YMS-359 was built by Robert Jacob Inc. at a shipyard in City Island, NY. The hull was laid down on September 12, 1942; the ship was launched on April 9, 1943; and completed on August 20, 1943.
According to U.S. Navy records obtained from the National Archives, YMS-359 was in active service from August 1943 through May 1946. In September 1944, YMS-359 participated in the allied invasion of France. YMS-359 was part of Mine Squadron 11, Task Group 80-10, engaged in sweeping the channel to Mentone, France during the follow-up phase of the invasion of Southern France. As an example, the Commanding Officer of YMS-359, Lt. Murphy, filed this report of action on September 18, 1944:
“On the port beam of YMS-250, this vessel with M/A gear streamed was proceeding in the first section of a sweeping task force. The mission underway was to sweep a fire-support channel from position (a) to position (b). The shore along the channel was fortified by the enemy.”
“This vessel swept the channel from point (a) to point (b) without difficulty. Just beyond point (b) enemy batteries commenced firing at the ship. The commander of the operation ordered a change of course and this vessel proceeded out of range of the enemy, returning fire as it went. Enemy shells landed within 50 yards of the ship”
YMS 359 was struck from the Naval Register on April 17, 1946 and sold by the Navy on January 6, 1948. What happened to YMS-359 after the sale is less clear. When SCRET divers first visited YMS-359, an individual in Seattle named Clif Gazaway, had the following on his website:
“Clif Gazaway was, perhaps, the only man in the Navy that owned his own Navy ship. The ship was a Navy surplus mine sweeper, YMS 359.”
“Gazaway bought it while the Navy was sending him to the University of Washington. He used it for a house boat, but it was at least 5 times as big as an ordinary houseboat. Gazaway lived in a small part of the bow. Gazaway was a dreamer, or perhaps, insane. He had hoped to recruit a crew of sailors to finance refurbishing of the mine sweeper. Then when they all retired from the Navy they would sail the mine sweeper around the world and live on their Navy retirement checks. Clif was going to recruit sailors that would all retire in the same year and go cruising at retirement time. Meanwhile, each sailor, while on active duty, would contribute financially to the restoration effort. Unfortunately YMS 359 sank.”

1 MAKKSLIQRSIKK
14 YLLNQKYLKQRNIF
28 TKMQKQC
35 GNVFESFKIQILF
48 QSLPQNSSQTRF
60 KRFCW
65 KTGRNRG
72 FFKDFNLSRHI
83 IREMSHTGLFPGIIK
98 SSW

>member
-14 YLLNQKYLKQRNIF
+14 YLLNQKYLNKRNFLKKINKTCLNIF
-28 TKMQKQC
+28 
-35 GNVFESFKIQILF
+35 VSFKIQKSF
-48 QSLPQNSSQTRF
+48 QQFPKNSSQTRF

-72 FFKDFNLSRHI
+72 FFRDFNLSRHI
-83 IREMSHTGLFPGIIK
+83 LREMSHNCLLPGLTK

Perry Lind, who was working for Marine Parts Co. at the time and operating and at times living onboard another YMS moored at the South end of Lake Union, remembers this about YMS-359:
“I vaguely remember YMS-359. The ship was tied up on the ship canal, near the Seattle Yacht Club, at a site owned by the University of Washington. There was a lot of speculation about YMS-359. We knew that it was privately owned by a student. At that time the ship was in good shape and had all its equipment aboard; this was obvious by the way it sat in the water.
If my memory serves me correctly, there was a fire somewhere about the 01 deck and burned the ship down to about what you see today. The cause of the fire was not determined or at least not talked about. There was a rumor that it started from some device the student was using to try and keep the area he lived in warm.
The ship simply disappeared one night. The University wanted it gone after the fire. But nobody ever knew for sure where it went. We knew, or at least thought we did, that it did not go west toward the locks. Our boat was moored at the south end of Lake Union and we would have seen it leave if it went west. There was, however, a small yard at the south end of Lake Washington at Rainier Beach that had a crane large enough to pull the 14+ ton engines and gear boxes, and a dock large enough to use a truck to remove them. The yard was a co-op yard and would do anything for anyone. Finding YMS-359 on the bottom of the lake is not really a surprise.”
Today the hull of YMS-359 sits upright on the bottom of Lake Washington in 200 feet of water. Click here for underwater images.
YMS-313 in the Phillipines in 1946.
YMS-324 in San Francisco Bay in 1944.
YMS 373 with acoustic “hammer box” on bow.
After service with the U.S. Navy, many YMS minesweepers were sold to the navies of other countries. Other YMS minesweepers were stripped of military hardware and sold to private parties who modified the hulls for civilian use. Some YMS hulls were converted into yachts for the rich and famous. Perhaps the best known example is John Wayne’s yacht, Wild Goose, which was built on a YMS hull.
John Wayne’s yacht, Wild Goose, a former YMS minesweeper.